When the human being reaches that difficult stage that is adolescence, the impact of belonging to the group worsens in his character, acquiring great importance. A difficult choice then arises: the tribe or subculture to which it will belong, as a symbol of his passage to adulthood. Interestingly, many of them have stood in time for decades, for the youth of each generation to join in, believing they are the first to do so.

In Europe the mod movement, which emerged in the United Kingdom in the 1960s, had great relevance thanks in part to the movie ‘Quadrophenia’, which portrayed these young lovers of discos, ‘amphetas’ and, of course, scooters, their most recognizable symbol (along with parkas). Moving a bit geographically, in Japan an urban tribe emerged and still exists with a very similar (or even higher) passion for motorcycles: the bōsōzoku.

Frame of ‘Quadrophenia’.

This dangerous subculture has its origin in the 50s of the last century, when the auto industry began to expand throughout the country. Before bōsōzoku there were kaminari zoku (tribe of thunder), similar to British rockers: motorcyclists who used this means of transport as a banner of rebellion and dissatisfaction against society. The difference of the bōsōzoku is that it used to come from lower social classes, and its gang of bikers was its way of escape from a world that seemed to turn its back on it.

A group of bōsōzoku in 2013.

One of the fundamental characteristics of the bōsōzoku is its great interest in customizing its motorcycles (generally illegally), which used to be four-cylinder. They were responsible for removing mufflers to generate more noise, and often engaged in reckless driving activities. In the 1950s and 1960s these practices were more widespread, and the bōsōzoku could either hinder traffic by going incredibly slow in some areas or skipping the traffic lights without contemplation. In fact, the police of the time came to assign a department to escort them when they arrived somewhere and thus avoid dangers, calling them ‘Maru-Sō’.

They all carried weapons – wooden sabers, baseball bats, pipes, or even Molotov cocktails – and waved Imperial Japanese flags.

Not only that, the gangs, generally made up of people between the ages of 16 and 19, they used to always have a leader named ‘sentōsha’, who none of the other members could surpass when driving. The hierarchy between the groups, in fact, is somewhat reminiscent of that of feudal systems, which are extremely restrictive. They all carried weapons – wooden sabers, baseball bats, pipes, or even Molotov cocktails – and waved Imperial Japanese flags. Aesthetics, as is often the case in urban tribes, was especially important, so they decorated their motorcycles with many colors, with flags (inspired by the kamikaze riders and providing a strong nationalist sense) or other symbols that could identify the specific group to the that it belonged as well as its owner.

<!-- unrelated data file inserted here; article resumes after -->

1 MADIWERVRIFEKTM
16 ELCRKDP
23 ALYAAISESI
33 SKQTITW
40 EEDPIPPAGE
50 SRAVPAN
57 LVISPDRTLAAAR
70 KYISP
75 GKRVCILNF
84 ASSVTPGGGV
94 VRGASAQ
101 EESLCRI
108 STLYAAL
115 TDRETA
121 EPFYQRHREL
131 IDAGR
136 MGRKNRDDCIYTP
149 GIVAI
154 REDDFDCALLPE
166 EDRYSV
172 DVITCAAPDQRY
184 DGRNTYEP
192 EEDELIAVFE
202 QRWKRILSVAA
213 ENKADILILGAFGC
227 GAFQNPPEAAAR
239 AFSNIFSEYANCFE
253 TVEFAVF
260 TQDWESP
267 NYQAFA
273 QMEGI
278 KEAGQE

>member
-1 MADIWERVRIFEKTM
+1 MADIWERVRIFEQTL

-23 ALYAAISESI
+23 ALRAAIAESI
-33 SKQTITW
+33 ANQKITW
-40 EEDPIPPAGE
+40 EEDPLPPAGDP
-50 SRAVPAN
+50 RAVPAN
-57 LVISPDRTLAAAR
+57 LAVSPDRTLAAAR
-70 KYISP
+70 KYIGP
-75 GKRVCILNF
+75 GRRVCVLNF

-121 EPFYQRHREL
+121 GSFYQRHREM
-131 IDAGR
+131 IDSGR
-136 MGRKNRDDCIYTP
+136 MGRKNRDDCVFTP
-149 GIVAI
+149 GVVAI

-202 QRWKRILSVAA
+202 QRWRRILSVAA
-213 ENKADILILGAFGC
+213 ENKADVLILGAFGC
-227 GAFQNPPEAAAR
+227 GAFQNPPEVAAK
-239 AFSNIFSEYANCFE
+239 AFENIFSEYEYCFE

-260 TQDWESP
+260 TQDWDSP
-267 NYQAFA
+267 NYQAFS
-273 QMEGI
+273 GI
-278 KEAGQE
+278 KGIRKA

Source: Wikimedia commons.

In their best days, subgroups like ‘Black Emperor’ not only engaged in criminal activities, but also became involved in political affairs. Some members established themselves as activists against the Vietnam WarHowever, internal quarrels between them caused the first problems and other emerging groups ended up emerging. The documentary ‘Good Speed ​​you! Black Emperor ‘by Mitsuo Yanagimachi follow the exploits of this particular group.

Specifically, ‘Black Emperor’ used to wear the manji in their aesthetics, which may attract our attention due to its resemblance to the Nazi swastika. It’s about a sacred symbol in Buddhism and Hinduism which is used on maps to locate Buddhist temples and which is also the spiral of the chest of the Indian god Vishnu. When the Nazis appropriated the swastika they were actually using a symbol over 50,000 years old, and although young Asians continue to use it on social media, it is widely striking for us because of its connotations associated with Adolf Hitler’s party.

Subgroups like ‘Black Emperor’ not only engaged in criminal activities, they also engaged in political affairs. Some members were activists against the Vietnam War

During the 80s and 90s the bōsōzoku used to travel in groups, even driving more than 100 individuals, threatening drivers or damaging cars or other parts of urban furniture. Although it is true that over the years both the movement itself and its violence have been disappearing (during the 1980s the gangs had more than 40,000 members, and in the 2000s that number has dropped drastically), it is still recognized in Japan, although unlike mods, without expansion or relevance in an international arena.

Yes indeed, as with many other urban tribes, the bōsōzoku They have created a great cultural impact in the country. Some works like ‘Akira‘or the recent’Tokyo Revengers‘are inspired by this violent subculture with a certain nostalgia. The truth is that, as happens with some urban tribes that cannot escape the passage of time, the former members of this gang who used to scare passersby with their noisy motorcycles, are now parents. All that remains is the memory of these gang members who managed to guide their lives when they passed that difficult age, and who, like the kamizakes, plowed through the roads like bullets, skipping the traffic lights and sowing terror, perhaps seeking freedom.

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